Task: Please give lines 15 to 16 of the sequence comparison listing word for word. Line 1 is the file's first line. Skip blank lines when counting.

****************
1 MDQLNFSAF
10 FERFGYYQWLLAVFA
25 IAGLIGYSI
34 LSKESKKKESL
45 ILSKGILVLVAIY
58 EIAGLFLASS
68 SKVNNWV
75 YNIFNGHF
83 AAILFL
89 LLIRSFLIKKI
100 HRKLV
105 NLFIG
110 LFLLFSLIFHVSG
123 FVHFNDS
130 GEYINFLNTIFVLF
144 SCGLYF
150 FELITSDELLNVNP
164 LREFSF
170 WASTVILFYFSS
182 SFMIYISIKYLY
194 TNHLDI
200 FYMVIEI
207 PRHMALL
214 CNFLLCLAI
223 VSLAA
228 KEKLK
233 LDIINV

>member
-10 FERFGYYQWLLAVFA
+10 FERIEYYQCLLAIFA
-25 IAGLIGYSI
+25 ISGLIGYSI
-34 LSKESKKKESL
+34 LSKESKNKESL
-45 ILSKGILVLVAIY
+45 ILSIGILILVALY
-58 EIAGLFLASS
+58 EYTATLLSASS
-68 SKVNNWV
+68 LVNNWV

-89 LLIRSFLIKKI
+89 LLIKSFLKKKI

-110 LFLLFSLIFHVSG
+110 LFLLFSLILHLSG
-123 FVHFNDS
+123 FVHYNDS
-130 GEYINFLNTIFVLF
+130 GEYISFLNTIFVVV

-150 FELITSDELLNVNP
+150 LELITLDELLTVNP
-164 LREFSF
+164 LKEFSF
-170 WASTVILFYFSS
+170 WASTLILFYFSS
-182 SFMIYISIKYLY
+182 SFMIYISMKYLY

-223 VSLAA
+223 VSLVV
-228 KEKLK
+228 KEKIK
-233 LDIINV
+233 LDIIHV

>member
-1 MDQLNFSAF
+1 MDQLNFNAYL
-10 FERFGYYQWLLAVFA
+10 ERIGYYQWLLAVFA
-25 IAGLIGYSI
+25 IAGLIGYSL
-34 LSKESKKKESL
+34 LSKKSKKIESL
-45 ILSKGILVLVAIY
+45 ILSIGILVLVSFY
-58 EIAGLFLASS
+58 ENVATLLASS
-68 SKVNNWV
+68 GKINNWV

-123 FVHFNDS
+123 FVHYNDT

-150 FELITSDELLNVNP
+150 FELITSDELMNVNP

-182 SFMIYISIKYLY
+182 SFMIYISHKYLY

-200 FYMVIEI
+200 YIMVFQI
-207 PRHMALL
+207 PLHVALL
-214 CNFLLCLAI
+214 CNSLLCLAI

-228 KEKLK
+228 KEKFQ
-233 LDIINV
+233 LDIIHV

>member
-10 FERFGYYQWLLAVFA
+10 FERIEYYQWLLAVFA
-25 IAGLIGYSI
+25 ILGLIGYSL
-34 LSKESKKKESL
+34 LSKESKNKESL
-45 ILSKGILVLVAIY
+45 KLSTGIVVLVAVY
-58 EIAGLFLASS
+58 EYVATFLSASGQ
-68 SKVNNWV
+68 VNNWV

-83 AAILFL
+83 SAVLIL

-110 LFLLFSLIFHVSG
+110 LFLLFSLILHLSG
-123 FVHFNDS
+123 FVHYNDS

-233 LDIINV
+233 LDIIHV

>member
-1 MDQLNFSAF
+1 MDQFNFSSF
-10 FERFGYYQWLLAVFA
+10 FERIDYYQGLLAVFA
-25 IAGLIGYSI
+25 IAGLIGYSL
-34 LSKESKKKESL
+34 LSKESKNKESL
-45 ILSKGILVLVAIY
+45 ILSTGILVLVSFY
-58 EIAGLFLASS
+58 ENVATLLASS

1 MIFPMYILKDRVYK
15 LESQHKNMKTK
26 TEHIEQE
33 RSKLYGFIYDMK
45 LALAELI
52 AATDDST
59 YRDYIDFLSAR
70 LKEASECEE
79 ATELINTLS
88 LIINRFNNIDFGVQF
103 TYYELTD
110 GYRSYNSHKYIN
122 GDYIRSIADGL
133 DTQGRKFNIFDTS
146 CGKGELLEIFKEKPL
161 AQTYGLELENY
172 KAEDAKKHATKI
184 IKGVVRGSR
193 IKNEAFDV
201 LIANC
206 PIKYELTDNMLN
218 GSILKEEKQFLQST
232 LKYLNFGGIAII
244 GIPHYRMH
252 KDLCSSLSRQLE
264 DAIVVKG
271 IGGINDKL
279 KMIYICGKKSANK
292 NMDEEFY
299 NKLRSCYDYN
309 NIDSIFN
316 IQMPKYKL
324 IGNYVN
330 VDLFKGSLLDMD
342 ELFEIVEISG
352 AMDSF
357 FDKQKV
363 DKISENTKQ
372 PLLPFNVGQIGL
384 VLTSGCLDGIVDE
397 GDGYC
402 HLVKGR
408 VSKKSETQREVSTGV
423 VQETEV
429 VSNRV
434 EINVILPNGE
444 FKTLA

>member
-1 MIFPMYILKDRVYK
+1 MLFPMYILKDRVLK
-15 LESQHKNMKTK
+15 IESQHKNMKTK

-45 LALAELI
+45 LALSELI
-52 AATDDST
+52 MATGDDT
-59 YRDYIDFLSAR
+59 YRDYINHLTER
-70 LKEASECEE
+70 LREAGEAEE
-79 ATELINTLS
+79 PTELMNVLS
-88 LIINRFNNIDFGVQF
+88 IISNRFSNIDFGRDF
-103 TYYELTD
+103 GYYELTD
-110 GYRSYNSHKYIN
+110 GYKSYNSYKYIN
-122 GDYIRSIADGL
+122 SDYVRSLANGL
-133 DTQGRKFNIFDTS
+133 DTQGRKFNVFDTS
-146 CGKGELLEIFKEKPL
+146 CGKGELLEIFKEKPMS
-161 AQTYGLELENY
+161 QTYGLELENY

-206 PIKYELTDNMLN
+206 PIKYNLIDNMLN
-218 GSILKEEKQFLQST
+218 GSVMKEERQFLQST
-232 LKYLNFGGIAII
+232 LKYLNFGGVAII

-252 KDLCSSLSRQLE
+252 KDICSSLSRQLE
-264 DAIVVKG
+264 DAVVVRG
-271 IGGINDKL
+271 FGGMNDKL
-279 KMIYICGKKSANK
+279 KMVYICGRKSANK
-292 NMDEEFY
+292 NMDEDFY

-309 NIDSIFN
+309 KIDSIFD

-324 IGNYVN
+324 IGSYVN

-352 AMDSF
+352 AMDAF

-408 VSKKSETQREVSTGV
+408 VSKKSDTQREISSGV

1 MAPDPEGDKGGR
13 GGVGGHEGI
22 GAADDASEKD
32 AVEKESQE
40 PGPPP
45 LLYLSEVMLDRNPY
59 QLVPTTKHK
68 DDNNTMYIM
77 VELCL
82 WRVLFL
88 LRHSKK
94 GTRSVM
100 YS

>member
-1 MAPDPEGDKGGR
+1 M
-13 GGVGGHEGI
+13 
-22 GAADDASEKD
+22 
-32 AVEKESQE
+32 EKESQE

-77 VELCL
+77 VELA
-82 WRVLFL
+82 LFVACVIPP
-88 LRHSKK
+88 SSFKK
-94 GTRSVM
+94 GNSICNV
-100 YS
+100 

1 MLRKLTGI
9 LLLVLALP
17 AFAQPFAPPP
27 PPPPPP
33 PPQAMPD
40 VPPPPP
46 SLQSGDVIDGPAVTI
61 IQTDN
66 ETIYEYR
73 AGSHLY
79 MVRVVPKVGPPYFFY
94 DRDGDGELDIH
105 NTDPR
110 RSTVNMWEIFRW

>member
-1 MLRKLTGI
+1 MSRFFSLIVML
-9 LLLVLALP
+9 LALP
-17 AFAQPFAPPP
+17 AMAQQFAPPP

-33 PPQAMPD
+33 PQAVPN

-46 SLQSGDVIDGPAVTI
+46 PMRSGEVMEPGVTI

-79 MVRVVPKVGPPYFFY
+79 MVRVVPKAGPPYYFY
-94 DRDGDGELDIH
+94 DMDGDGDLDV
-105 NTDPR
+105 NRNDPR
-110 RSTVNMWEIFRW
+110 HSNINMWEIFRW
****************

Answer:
130 GEYINFLNTIFVLF
144 SCGLYF